Limited access to credit from financial institutions and agricultural services, especially in rural areas, have always been a challenge in the agricultural sector, leaving smallholder farmers and those in the value chain, particularly women, trapped with poverty and an inability to purchase farm inputs and machinery to increase productivity.
An initiative implemented by Solidaridad Network is helping to change this situation in rural communities in coastal West African countries. The organization’s regional branch has been adopting the Village Savings and Loan Association (VSLA), a community-based approach for saving money and offering loans at the local level. As a result, many smallholder farmers and communities involved in agriculture have gained access to credit to improve their livelihoods.
Under the Sustainable West Africa Oil Palm Programme, which seeks to contribute to the transformation of the oil palm sector in West Africa, the VSLA scheme has so far benefitted 2,817 women in 146 oil palm producing communities in Ghana, Cote D’Ivoire, Liberia and Sierra Leone.
Sheila Dwamena, a palm oil processor from Anweam, near Kade in the Eastern region of Ghana, said access to credit has been of great challenge in her line of work. She has had to rely on banks for loans, which she could not afford because of the high-interest rates. “We usually run at a loss. After selling our products and deducting our cost of production, and paying off part of the loans, we realize we didn’t make any profits.”
After encountering Solidaridad in her community and having been introduced to the VSLA scheme, Sheila, along with other women in her community, received training on financial management, record-keeping and alternative livelihood.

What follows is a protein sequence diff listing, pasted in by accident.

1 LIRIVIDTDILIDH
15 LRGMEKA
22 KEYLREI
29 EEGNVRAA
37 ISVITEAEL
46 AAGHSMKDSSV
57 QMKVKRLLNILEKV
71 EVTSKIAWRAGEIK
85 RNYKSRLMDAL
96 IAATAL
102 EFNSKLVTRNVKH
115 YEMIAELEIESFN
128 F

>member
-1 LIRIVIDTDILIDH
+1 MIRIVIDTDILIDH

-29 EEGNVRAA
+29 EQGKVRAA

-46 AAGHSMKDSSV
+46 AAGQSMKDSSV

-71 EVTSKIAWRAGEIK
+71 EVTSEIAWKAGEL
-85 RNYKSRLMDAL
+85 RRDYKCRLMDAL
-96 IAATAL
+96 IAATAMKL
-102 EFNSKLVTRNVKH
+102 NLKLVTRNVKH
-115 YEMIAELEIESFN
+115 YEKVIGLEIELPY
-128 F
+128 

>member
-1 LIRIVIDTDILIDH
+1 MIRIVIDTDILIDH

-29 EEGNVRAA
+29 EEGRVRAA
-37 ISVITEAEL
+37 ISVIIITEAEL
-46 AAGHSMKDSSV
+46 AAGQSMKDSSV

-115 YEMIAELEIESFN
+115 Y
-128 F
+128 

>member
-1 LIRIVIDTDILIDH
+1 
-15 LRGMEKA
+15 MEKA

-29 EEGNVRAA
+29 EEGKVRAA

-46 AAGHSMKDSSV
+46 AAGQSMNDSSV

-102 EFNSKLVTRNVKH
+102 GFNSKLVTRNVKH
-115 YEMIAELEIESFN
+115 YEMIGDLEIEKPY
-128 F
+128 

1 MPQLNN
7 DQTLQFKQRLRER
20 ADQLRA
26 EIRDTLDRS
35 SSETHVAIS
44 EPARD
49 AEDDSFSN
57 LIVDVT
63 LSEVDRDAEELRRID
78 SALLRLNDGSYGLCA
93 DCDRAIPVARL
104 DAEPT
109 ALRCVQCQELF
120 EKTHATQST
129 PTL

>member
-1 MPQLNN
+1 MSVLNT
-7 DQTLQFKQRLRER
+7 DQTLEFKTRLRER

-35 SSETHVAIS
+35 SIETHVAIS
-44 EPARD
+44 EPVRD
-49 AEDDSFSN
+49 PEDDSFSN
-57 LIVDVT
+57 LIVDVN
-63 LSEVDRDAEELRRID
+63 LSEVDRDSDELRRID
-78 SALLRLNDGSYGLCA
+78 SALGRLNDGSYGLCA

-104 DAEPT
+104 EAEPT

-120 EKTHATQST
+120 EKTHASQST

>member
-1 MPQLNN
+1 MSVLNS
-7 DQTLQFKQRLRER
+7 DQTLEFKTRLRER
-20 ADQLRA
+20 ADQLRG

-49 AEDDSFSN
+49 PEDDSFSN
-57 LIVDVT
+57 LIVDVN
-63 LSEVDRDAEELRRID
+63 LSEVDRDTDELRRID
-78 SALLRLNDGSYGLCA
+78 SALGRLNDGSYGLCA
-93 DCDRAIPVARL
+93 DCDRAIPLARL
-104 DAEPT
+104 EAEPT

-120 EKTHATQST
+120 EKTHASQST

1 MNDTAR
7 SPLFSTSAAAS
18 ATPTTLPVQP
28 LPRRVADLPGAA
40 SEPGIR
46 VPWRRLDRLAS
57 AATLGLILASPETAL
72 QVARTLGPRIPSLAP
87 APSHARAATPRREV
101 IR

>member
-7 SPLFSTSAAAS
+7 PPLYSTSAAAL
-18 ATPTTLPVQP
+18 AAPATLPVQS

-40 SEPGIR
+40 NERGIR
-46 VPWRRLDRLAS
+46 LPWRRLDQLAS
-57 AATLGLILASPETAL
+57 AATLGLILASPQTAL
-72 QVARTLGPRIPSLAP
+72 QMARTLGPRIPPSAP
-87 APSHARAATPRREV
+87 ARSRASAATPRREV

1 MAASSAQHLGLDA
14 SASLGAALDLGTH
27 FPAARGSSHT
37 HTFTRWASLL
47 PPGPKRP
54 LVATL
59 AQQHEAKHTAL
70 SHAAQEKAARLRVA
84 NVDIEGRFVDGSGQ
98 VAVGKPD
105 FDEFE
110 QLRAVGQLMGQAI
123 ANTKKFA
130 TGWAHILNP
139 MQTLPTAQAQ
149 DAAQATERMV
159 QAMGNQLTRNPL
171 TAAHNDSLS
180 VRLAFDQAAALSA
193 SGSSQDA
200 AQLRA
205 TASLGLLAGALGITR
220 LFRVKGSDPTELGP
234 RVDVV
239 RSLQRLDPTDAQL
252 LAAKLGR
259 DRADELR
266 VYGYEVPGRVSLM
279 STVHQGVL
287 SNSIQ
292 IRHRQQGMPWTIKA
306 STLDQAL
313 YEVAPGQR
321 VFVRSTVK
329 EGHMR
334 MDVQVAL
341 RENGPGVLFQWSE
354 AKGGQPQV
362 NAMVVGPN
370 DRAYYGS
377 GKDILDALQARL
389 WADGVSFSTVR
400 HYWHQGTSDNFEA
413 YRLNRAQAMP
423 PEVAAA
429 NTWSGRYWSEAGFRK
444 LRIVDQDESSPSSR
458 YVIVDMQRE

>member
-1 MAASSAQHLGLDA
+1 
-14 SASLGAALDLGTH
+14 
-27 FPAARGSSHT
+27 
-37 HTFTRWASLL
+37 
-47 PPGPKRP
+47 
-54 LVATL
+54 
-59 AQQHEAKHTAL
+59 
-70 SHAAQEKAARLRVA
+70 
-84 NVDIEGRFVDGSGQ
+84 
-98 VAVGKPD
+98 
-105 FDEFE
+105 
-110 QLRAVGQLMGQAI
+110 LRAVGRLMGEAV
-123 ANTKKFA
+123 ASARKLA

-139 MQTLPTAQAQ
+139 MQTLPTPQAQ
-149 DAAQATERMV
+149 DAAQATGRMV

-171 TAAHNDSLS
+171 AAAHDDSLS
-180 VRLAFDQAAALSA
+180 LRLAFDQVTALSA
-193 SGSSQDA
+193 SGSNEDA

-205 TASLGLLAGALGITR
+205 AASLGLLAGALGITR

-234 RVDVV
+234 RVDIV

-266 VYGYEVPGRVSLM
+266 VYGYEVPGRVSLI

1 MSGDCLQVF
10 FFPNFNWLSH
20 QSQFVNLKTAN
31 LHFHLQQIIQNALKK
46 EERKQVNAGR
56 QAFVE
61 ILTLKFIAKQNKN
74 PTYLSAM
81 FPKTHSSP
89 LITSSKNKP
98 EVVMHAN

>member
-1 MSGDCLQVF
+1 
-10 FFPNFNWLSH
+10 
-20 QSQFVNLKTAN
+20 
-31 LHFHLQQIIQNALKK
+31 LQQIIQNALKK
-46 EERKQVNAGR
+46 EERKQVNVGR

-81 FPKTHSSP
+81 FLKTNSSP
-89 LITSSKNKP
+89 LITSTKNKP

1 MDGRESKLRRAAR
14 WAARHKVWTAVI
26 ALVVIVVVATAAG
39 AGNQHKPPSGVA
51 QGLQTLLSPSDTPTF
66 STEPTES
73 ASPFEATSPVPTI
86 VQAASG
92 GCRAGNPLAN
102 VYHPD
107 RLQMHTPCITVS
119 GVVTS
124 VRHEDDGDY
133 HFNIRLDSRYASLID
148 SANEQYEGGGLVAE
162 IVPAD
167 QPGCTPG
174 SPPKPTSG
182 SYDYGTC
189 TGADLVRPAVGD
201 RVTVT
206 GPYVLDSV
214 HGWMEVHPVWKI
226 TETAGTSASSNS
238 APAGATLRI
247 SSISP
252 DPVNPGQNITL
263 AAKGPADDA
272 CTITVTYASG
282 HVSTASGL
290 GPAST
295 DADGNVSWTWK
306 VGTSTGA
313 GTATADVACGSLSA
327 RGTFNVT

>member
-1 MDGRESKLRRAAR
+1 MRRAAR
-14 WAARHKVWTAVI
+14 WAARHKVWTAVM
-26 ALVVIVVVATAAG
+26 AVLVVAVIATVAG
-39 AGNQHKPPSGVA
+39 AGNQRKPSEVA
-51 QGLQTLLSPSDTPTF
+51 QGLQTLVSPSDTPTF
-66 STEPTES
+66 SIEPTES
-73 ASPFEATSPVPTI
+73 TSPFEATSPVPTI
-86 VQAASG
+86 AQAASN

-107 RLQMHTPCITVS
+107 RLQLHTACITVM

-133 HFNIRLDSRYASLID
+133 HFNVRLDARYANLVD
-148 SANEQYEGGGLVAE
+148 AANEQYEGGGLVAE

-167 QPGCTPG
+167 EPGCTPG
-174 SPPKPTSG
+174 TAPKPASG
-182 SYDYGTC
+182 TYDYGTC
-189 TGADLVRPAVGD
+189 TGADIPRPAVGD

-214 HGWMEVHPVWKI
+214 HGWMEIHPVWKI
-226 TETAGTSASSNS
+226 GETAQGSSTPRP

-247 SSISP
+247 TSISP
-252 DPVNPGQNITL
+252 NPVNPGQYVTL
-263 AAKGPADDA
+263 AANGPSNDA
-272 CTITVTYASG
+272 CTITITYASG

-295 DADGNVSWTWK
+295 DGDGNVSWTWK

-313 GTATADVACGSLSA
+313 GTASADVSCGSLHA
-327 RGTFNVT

Grouped into smaller units, they saved at least GHS 5 (USD 0.86) through the purchasing of shares on a weekly basis. Through the saving of these small amounts of money, members of the association were able to get a larger pool of money. The women were able to access credit up to three times their savings with a favourable interest rate, which allows them to invest in their businesses.
“We are no longer financially constrained; most of us have been able to double our purchase of fresh fruit bunches from five to ten tons after just a year with the scheme. We are also able to assess our profits, as well as losses after each production, thanks to the record-keeping training,” says Sheila.
Now able to see her children through school effortlessly, Sheila says she has also been able to purchase a piece of land through the credits she accessed from the association. “The scheme has given me and the other women some relief in accessing finance for running our businesses.”
After witnessing the enormous benefits to women, local men working in palm oil farming and processing in Anweam community have shown interest in joining the association. Hence women leaders from the various groups have trained the men to form an all-men group. The community has currently five different groups with 30 members each.
The scheme is aimed at helping smallholder farmers, particularly women, to develop a savings culture and achieve financial inclusion. This approach helps to de-risk their financial conditions, increasing their access to credit from formal financial institutions, and hence developing local ownership.
Improving access to finance can support women’s and smallholders’ investment choices as well as provide them with more effective tools for sustainable production.